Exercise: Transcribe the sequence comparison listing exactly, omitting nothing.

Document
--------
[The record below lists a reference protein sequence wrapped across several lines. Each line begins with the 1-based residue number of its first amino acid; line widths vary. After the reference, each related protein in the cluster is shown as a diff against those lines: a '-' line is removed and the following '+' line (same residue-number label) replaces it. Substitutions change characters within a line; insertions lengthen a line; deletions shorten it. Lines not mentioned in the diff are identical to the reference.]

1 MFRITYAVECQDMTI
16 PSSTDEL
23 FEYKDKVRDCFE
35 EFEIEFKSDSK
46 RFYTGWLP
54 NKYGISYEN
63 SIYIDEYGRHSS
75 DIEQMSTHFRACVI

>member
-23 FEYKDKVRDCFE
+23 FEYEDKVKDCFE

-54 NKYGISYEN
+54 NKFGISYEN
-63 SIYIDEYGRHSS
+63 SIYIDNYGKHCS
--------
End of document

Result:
[The record below lists a reference protein sequence wrapped across several lines. Each line begins with the 1-based residue number of its first amino acid; line widths vary. After the reference, each related protein in the cluster is shown as a diff against those lines: a '-' line is removed and the following '+' line (same residue-number label) replaces it. Substitutions change characters within a line; insertions lengthen a line; deletions shorten it. Lines not mentioned in the diff are identical to the reference.]

1 MFRITYAVECQDMTI
16 PSSTDEL
23 FEYKDKVRDCFE
35 EFEIEFKSDSK
46 RFYTGWLP
54 NKYGISYEN
63 SIYIDEYGRHSS
75 DIEQMSTHFRACVI

>member
-23 FEYKDKVRDCFE
+23 FEYEDKVKDCFE

-54 NKYGISYEN
+54 NKFGISYEN
-63 SIYIDEYGRHSS
+63 SIYIDNYGKHCS